The fire threat is emerging as a heat wave builds over the northern Rockies and southern Canada, where scores of blazes are already active. The tinderbox conditions from the hot and dry weather, combined with possible dry lightning strikes, could result in a dangerous proliferation in fire activity.
This is a “multiday, multi-region classic monsoon-burst ignition event,” said Brent Wachter, a fire meteorologist in Redding, Calif., with the Predictive Services arm of the National Interagency Fire Center (NIFC).
Already, 70 large blazes are burning across a dozen states, according to the NIFC. On Thursday, it raised the national preparedness level to 5, the highest, based on the amount of wildfire activity and need for firefighting resources.
Recent precipitation related to the Southwest monsoon has eased fire conditions in Arizona, New Mexico and in southern Utah and Nevada, but the fire risk remains high in California, the Pacific Northwest and the Northern Rockies.
While monsoonal thunderstorms are common in summer in the West, especially in the mountains, the level of flammability across the landscape right now is far above normal and breaking records in many areas. Relentless heat, on top of severe drought, has made fires much more likely to ignite and spread rapidly.
Lightning on Sunday through Tuesday will overlap with areas that have seen repeated, record-breaking heat waves in June and July.
The Northern Rockies is in the bull’s eye of this weekend’s heat wave, with excessive-heat warnings and heat advisories in effect for the eastern two-thirds of Montana and the southern half of Idaho, where temperatures may be as many as 20 to 25 degrees above average. It could see a significant lightning event over extremely dry vegetation. The threat may be highest on Monday, when, the National Weather Service says, the fire danger is “critical” and fire weather watches are in effect.
Coleen Haskell, a Predictive Services fire meteorologist in Missoula, Mont., said the pattern will feature “high-based” thunderstorms, with cloud bases 8,000 to 10,000 feet above ground level. This setup usually means any rain produced will evaporate before it reaches the ground, resulting in strong outflow winds.
“During active southwest monsoon years, we typically get high-based thunderstorms with a mix of wet and dry storms,” Haskell wrote in an email. “Some of those ignitions can hold over several days after the lightning strikes and then fires become more active during the next increase in wind.”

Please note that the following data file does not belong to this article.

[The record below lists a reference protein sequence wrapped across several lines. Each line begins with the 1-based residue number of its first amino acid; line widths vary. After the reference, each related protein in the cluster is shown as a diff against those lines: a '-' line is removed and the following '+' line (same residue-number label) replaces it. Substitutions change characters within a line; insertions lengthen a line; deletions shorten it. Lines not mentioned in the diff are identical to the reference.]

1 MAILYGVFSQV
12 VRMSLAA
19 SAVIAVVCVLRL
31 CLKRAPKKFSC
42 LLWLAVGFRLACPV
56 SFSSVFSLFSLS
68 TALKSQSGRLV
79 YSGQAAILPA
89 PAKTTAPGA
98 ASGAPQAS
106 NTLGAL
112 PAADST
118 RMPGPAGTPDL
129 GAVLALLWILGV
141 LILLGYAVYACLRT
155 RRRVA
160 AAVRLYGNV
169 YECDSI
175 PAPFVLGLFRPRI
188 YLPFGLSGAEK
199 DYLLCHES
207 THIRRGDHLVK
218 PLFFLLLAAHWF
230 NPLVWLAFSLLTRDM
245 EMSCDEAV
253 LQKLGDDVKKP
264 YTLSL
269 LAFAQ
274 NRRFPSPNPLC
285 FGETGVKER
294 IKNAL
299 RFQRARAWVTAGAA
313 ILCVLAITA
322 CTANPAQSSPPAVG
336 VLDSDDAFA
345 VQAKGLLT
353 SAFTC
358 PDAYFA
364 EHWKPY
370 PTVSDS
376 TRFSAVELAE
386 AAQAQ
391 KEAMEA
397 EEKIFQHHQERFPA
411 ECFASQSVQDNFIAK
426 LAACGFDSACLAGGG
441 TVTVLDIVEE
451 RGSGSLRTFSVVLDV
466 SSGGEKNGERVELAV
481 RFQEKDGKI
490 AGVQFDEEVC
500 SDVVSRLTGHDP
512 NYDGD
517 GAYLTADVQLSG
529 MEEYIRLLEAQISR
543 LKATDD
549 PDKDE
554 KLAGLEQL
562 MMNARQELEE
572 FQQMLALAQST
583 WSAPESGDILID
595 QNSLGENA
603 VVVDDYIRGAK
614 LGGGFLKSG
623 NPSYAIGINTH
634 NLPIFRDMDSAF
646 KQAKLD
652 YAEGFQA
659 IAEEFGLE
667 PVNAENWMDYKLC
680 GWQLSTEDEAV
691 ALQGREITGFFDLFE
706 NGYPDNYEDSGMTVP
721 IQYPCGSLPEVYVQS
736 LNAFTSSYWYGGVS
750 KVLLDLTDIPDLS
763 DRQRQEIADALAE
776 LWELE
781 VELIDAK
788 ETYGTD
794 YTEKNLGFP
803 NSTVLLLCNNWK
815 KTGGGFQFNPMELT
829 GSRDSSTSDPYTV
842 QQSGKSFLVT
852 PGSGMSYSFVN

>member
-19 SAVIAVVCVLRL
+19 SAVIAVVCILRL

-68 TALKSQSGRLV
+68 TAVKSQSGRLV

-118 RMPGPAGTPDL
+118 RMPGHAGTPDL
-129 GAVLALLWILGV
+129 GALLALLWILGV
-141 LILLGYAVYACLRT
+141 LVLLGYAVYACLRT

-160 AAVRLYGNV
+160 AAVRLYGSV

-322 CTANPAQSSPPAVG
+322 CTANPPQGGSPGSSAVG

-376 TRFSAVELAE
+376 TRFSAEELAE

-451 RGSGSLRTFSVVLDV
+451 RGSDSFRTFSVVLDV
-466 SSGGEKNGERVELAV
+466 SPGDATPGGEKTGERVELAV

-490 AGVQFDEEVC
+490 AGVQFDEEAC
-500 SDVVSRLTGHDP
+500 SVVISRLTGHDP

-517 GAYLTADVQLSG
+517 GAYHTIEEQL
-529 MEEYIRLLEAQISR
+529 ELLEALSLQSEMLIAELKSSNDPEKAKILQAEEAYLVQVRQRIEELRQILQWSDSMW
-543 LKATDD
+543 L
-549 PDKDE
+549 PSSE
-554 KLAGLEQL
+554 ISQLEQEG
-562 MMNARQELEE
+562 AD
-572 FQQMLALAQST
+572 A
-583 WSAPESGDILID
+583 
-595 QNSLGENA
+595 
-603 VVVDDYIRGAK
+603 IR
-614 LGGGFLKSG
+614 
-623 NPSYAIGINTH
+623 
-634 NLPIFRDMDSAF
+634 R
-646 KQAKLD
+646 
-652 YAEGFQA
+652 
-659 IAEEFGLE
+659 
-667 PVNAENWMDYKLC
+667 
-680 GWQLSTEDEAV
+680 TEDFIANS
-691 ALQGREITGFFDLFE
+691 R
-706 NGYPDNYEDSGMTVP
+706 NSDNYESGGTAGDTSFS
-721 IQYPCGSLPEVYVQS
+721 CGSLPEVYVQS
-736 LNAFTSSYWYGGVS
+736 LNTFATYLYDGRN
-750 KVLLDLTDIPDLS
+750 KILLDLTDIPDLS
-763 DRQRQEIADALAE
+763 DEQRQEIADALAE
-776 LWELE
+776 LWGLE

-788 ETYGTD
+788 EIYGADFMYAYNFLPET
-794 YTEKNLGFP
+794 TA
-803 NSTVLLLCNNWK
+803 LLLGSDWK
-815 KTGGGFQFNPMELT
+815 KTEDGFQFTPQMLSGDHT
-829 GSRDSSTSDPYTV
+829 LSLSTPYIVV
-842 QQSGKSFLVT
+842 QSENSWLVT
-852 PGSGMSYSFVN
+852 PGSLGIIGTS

Last week, lightning brought more than 100 new fire starts to the area, most of which remained small, though some grew larger when wind aligned with dry vegetation, she wrote.
An “extremely large area of varying density smoke” has spread across much of the northern United States and southern Canada as a result of these fires and those in the Pacific Northwest and Canada, according to the National Oceanic and Atmospheric Administration.
‘Impactful’ event in California
Meanwhile, red flag warnings and fire weather watches, for high fire danger, are in effect for much of central and northern California through Monday.
The thunderstorm forecast has drawn comparisons to last summer’s lightning siege in Central and Northern California, which began Aug. 16 and resulted in more than 1.5 million acres burned by the end of that month.
While Wachter doesn’t expect a repeat of August 2020 this week, he does expect the event to be problematic.
“That one was epic — this one is going to be impactful,” he said. “There are going to be ignitions, and some of them could become large.”
Statewide, vegetation is actually drier than it was during last year’s lightning siege and breaking records for July, except along the immediate coastline, where flammability has been moderated by fog and cooler temperatures.
Lightning fires may not become apparent immediately, so the magnitude of the event may take days or even weeks to be fully realized.
The Tamarack Fire, south of Lake Tahoe near the California-Nevada border, was ignited by lightning on July 4. It remained under 50 acres until it exploded in size during windy conditions on Friday, growing to 21,000 acres in less than two days and forcing the evacuation of the nearby town of Markleeville.
Erratic winds could also lead to rapid fire spread soon after ignition.
“The potential for large fire will be high over Central California west of the Sierra Sunday through Monday morning due to the expected thunderstorm activity over extremely dry fuels,” Predictive Services meteorologists in Southern California wrote in a forecast outlook. “Downdraft winds from the thunderstorms may cause rapid rates of spread and long-range spotting on lightning sparked ignitions.”
Jason Samenow contributed to this report.